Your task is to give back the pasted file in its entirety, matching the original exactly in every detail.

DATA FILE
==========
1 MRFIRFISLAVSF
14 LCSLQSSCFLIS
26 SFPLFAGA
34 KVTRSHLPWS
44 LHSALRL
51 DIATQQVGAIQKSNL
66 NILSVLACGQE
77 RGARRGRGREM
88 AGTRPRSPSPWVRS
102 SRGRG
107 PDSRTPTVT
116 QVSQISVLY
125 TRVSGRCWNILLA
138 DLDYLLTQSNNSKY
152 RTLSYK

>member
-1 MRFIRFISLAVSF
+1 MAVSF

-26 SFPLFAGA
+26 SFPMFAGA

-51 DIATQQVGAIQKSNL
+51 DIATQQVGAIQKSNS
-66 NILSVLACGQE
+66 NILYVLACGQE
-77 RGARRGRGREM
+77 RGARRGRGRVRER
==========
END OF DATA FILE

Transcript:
1 MRFIRFISLAVSF
14 LCSLQSSCFLIS
26 SFPLFAGA
34 KVTRSHLPWS
44 LHSALRL
51 DIATQQVGAIQKSNL
66 NILSVLACGQE
77 RGARRGRGREM
88 AGTRPRSPSPWVRS
102 SRGRG
107 PDSRTPTVT
116 QVSQISVLY
125 TRVSGRCWNILLA
138 DLDYLLTQSNNSKY
152 RTLSYK

>member
-1 MRFIRFISLAVSF
+1 MAVSF

-26 SFPLFAGA
+26 SFPMFAGA

-51 DIATQQVGAIQKSNL
+51 DIATQQVGAIQKSNS
-66 NILSVLACGQE
+66 NILYVLACGQE
-77 RGARRGRGREM
+77 RGARRGRGRVRER